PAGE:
This past week we visited our son and daughter-in-law and had a wonderful time. Great news… our next grandbaby will be here in September. While driving around one day, I noticed the gas gauge showed almost empty. As a guy, I knew it didn’t mean anything because the idiot light hadn’t come on yet. It’s the one that tells you the tank is REALLY getting empty. I know when the light comes on I have about a gallon and a half left. Someday they will have a car that has an “idiot voice” that says, “Hey you, I’m almost out of gas. Fill me up now!”
What if your spouse had a gauge? A gauge that told you he or she was running on empty and needed refueling soon. If your spouse emptied completely you’d be in real trouble because then life around the house wouldn’t be much fun.
If you think about it, spouses do come with gauges…
When your husband comes home from work unusually quiet, a bit grumpy, and heads for his man cave, saying without actually speaking “Hey, leave me alone,” he probably didn’t have a good day at work. And if you read his “emotional gauge,” you’d know his tank is almost empty.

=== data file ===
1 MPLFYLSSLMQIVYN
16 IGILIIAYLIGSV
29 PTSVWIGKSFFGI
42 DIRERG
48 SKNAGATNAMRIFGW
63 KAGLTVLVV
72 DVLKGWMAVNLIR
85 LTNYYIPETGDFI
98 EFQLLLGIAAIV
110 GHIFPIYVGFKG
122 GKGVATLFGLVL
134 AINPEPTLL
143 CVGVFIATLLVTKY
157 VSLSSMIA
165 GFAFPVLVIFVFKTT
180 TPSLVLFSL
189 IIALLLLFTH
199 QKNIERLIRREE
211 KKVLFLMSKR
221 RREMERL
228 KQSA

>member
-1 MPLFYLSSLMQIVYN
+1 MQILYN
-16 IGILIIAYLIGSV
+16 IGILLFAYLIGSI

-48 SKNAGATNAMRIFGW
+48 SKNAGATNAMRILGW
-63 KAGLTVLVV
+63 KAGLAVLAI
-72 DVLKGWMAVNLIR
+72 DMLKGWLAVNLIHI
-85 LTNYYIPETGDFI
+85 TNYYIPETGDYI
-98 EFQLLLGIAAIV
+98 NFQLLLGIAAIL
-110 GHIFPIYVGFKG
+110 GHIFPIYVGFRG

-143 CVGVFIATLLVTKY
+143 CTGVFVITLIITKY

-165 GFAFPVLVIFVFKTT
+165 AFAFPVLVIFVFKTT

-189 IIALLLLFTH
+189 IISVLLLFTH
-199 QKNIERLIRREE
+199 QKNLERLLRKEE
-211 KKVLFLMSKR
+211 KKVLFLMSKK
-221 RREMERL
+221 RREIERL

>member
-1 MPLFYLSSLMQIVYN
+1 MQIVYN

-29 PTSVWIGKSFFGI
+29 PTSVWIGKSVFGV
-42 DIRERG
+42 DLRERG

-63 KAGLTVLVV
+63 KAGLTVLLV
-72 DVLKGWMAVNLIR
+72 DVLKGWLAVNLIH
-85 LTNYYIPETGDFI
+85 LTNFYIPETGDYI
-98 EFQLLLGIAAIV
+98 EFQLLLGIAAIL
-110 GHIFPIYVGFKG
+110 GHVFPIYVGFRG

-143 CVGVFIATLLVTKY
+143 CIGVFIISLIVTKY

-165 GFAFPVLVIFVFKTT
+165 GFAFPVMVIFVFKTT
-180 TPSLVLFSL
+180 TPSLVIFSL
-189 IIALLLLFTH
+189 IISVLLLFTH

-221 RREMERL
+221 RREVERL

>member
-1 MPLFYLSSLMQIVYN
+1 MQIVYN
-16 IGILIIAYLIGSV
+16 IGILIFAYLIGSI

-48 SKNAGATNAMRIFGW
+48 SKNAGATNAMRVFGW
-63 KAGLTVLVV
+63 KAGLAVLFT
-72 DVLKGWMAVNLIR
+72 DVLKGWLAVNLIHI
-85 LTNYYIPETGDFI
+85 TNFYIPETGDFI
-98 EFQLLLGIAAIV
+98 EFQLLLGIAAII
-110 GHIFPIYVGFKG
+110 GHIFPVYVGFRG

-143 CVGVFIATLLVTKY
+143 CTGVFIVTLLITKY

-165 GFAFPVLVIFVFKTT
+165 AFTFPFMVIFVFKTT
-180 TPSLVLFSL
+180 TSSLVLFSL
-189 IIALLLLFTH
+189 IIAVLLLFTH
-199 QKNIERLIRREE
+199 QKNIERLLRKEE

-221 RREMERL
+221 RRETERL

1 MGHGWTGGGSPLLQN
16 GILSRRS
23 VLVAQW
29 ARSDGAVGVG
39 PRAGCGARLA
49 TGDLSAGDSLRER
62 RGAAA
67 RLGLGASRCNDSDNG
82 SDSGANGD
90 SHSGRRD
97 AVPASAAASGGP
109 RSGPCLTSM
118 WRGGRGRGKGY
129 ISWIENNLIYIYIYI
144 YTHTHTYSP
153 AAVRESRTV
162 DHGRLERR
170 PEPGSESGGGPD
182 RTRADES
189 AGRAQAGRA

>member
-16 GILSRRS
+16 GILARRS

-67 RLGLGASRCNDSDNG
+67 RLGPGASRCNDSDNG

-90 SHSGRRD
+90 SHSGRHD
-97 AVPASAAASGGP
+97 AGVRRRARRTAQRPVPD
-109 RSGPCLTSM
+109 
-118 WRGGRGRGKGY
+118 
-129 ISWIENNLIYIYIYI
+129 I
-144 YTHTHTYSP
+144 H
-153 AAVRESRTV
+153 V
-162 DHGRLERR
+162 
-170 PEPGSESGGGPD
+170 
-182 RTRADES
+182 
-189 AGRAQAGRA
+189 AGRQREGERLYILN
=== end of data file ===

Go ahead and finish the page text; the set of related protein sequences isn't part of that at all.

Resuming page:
Think about the husband that comes home and sees the house is kind of upside down, his wife looks exhausted and doesn’t give him the usual “Hi Honey, glad you’re home” kiss; and she looks like she could burst into tears at any moment. Chances are pretty high that her “emotional tank” is nearly empty. Not a good time to bring up a shortcoming you might be noticing.
When you can read your spouse’s needs, I call that “situational awareness.” Your spouse is telling you through his or her actions that their tank is empty. Some signs you may see are:
- A short fuse and getting agitated, angry, or frustrated by small stressors
- Quietness, sadness, moving slowly, spending more time ‘veging’ or wanting to be alone
- Not making eye contact with you
- You may feel ignored, taken for granted or emotionally distant when your spouse’s tank is running low.
- You may think your spouse is mad at you about something.
- Attempts to initiate physical intimacy may be rebuffed
Have you noticed when you spouse’s tank gets low? An aspect of personal growth is to mature so that you become an expert at quickly recognizing your spouse’s needs. When you are aware and get good at reading the tell-tale signs of an “emotionally empty” tank, you can focus on a fill-up. A selfless serving spouse will take personal responsibility to refill their spouse’s tank well before the idiot light comes on.
And as long as you’re filling her emotional tank, check her oil and clean her windshield too, just like they used to do years ago. Become a full service selfless loving spouse, and she’ll do the same for you.
Next time we’ll look at some practical things you can do to keep your spouse’s tank full.